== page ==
Called bapineuzumab, it appears to slow or even reverse the build-up of the harmful brain deposits thought to cause the disease. The vaccine contains antibodies that are designed to prompt the immune system to attack foreign material.

Existing drugs merely ease the symptoms or slow progression of the disease but trial data suggests the vaccine may cut harmful deposits by a quarter.

Today, the Express has a rather different story on this 'wonder jab', bapineuzumab:

Pfizer and Johnson & Johnson are ending development of an intravenous formulation of a drug to treat Alzheimer's disease after the treatment failed in two late-stage clinical trials.

The companies hoped bapineuzumab intravenous would slow the decline in physical and mental function for patients with Alzheimer's. However the drug did not work better than a placebo in two late-stage trials in patients who had mild to moderate Alzheimer's disease...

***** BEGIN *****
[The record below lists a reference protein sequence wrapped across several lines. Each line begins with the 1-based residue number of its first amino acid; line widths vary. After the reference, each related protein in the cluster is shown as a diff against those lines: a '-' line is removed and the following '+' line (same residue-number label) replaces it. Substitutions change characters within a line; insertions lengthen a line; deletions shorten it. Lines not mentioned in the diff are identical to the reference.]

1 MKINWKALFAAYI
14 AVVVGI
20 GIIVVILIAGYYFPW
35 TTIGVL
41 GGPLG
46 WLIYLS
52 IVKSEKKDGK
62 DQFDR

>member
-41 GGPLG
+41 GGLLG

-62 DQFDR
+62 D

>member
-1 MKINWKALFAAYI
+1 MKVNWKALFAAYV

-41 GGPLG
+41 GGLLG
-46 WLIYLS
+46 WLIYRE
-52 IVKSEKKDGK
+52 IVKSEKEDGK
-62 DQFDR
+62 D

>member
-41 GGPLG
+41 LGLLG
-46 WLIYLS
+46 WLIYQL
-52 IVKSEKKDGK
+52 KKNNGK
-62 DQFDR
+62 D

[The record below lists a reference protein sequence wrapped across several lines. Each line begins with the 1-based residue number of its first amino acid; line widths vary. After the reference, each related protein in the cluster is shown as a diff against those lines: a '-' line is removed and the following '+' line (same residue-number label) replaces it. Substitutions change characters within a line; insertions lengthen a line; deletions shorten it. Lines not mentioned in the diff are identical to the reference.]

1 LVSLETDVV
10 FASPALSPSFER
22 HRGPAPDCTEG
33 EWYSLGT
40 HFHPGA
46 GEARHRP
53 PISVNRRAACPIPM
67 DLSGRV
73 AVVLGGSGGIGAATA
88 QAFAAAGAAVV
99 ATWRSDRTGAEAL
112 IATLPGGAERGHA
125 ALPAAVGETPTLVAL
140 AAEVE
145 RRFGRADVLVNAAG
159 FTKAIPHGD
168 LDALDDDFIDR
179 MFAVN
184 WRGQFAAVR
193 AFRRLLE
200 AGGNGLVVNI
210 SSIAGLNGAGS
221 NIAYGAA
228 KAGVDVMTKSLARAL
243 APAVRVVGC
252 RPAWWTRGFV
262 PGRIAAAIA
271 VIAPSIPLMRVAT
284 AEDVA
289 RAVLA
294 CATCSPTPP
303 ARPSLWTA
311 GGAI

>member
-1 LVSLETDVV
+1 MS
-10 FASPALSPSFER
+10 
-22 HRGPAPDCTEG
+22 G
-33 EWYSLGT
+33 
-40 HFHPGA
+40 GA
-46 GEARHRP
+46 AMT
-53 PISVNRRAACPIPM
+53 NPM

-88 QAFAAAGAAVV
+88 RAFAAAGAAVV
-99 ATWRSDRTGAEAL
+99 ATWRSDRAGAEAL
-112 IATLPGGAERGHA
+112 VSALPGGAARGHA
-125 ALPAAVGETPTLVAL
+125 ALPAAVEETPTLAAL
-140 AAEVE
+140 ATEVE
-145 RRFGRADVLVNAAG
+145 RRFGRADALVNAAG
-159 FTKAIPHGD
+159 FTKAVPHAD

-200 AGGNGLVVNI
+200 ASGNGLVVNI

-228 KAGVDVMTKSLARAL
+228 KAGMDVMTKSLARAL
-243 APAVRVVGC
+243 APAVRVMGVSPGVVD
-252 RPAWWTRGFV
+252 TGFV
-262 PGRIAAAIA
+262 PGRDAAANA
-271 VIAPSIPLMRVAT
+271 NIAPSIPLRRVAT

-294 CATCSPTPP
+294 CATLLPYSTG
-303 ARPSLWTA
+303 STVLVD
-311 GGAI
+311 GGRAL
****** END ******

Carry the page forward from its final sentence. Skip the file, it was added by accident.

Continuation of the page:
The two companies said on July 23 that the drug had failed in a different trial. All other studies are now being discontinued.

This is a clear example of why papers such as the Express should avoid sensationalist headlines that can give false hope.

(Hat-tip to Fflaps at the Mailwatch Forum)

Monday, 6 August 2012

Too insensitive and too touchy-feely

Mail, 4 August 2012:

Mail, 6 August 2012:

So in two days, the BBC has gone from 'lacking sensitivity' to too 'touchy-feely' over their Olympic interviews. It is almost as if the BBC can't win in the eyes of some at the Mail...

Today's article talks of 'unhappy viewers' and says 'many have complained'. Yet the article is based on four (yes, four) comments that the anonymous author has found on Twitter and BBC messageboards.

The article ends with the rather telling line:

But others praised reporters for calming the athletes down, such as when [Phil] Jones brought Ennis back from the verge of tears as she celebrated her gold.

Yet none of these 'others' are quoted.

Moreover, the vast majority of the 800+ comments on the article are critical of the Mail's sniping.

Spot the difference